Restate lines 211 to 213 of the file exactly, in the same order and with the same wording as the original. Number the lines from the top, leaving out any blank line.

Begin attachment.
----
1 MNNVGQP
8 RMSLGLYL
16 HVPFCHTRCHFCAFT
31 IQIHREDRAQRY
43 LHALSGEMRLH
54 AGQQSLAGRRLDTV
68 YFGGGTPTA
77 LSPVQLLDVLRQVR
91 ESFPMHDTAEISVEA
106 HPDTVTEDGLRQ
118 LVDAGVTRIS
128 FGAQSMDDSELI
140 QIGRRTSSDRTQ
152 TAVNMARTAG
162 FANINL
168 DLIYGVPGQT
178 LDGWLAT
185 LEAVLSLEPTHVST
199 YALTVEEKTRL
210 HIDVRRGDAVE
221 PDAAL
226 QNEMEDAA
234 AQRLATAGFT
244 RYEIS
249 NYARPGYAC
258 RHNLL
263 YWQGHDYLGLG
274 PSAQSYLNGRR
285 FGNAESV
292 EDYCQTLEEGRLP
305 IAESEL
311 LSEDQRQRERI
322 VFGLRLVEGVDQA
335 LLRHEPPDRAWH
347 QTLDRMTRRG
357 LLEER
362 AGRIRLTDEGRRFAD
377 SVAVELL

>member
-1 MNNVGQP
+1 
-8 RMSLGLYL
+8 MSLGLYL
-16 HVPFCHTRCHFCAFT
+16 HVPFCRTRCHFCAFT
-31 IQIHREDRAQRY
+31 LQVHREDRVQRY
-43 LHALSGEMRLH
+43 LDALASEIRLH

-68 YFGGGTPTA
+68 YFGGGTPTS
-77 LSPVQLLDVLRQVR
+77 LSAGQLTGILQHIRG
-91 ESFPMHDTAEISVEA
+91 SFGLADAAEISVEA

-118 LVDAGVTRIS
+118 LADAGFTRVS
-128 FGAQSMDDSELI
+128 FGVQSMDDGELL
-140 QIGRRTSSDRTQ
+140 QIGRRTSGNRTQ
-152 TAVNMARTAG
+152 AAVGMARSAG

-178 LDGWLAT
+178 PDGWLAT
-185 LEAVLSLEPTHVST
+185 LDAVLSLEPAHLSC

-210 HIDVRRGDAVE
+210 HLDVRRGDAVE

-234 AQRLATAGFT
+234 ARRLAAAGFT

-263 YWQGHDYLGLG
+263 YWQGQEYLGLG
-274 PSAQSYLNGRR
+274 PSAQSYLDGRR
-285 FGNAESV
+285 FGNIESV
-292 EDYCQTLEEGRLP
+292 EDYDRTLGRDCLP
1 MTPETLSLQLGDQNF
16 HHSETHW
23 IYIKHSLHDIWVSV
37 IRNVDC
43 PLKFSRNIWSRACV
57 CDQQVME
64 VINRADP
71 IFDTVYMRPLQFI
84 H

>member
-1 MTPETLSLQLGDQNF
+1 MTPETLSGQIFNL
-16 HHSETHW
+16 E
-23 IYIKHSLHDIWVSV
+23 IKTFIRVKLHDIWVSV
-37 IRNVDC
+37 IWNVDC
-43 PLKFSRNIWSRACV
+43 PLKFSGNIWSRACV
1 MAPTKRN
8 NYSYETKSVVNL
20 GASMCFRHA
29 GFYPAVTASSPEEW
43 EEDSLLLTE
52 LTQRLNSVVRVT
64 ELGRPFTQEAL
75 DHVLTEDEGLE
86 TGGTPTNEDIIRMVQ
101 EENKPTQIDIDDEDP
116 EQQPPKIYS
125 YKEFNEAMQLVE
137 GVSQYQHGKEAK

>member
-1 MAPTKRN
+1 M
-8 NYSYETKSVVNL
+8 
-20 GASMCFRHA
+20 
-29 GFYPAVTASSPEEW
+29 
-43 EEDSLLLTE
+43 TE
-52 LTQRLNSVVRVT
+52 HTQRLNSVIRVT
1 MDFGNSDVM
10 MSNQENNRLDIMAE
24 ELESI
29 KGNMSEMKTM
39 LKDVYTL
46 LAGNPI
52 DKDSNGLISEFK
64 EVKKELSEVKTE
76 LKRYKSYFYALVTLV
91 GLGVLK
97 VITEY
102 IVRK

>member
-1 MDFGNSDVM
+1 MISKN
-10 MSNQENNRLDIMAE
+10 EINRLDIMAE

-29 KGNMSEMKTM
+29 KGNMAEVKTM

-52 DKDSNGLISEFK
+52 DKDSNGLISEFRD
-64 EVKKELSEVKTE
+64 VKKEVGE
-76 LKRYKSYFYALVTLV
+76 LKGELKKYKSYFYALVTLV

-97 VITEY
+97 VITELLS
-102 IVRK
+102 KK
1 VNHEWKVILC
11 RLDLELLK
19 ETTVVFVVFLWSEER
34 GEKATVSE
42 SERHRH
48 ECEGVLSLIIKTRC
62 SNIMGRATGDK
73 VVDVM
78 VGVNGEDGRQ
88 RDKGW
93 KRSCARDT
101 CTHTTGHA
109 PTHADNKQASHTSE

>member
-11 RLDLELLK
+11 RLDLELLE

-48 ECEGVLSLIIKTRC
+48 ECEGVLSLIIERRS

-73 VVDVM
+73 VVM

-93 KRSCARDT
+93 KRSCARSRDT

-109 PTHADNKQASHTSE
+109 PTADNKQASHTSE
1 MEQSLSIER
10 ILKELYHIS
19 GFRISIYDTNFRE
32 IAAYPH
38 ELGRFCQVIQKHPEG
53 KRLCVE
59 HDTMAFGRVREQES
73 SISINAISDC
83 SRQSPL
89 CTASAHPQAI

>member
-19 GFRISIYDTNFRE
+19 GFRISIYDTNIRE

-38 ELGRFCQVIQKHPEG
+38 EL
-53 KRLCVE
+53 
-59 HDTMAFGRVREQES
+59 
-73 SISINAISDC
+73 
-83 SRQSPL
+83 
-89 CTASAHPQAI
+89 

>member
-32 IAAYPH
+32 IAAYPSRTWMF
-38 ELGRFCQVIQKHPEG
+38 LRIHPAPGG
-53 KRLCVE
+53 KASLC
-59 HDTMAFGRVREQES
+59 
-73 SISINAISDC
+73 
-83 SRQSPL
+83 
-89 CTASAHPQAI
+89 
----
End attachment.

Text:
-59 HDTMAFGRVREQES
+59 
-73 SISINAISDC